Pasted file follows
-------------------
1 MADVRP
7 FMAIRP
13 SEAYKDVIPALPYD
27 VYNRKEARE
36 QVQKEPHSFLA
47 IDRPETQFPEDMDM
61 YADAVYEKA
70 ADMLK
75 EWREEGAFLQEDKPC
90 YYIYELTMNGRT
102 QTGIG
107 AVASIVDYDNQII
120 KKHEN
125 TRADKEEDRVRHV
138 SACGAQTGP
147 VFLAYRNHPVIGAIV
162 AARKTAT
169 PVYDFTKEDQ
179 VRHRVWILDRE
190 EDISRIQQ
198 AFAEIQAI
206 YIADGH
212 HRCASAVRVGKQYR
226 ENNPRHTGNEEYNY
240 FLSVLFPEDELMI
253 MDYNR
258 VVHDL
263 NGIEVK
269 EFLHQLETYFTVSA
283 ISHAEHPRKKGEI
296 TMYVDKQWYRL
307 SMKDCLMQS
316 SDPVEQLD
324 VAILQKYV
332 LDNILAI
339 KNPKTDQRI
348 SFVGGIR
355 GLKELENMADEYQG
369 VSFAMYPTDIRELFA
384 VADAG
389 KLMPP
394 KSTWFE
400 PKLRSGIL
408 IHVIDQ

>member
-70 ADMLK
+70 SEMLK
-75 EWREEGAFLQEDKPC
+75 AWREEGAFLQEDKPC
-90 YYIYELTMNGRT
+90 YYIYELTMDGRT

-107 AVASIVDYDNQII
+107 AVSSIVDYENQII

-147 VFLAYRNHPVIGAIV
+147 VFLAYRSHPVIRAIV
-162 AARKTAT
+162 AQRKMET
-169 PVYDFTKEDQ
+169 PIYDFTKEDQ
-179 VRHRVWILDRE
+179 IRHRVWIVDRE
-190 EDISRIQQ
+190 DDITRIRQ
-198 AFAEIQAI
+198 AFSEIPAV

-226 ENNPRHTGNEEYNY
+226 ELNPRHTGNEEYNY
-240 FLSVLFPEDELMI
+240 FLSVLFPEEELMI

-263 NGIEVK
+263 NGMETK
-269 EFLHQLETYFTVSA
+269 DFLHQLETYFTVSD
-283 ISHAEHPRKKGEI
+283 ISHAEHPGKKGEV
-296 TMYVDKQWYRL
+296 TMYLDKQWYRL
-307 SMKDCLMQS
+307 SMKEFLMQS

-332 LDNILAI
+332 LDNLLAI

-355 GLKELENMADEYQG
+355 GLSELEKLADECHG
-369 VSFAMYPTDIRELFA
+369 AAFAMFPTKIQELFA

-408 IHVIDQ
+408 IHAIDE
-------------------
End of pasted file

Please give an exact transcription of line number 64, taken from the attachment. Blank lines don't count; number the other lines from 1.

-198 AFAEIQAI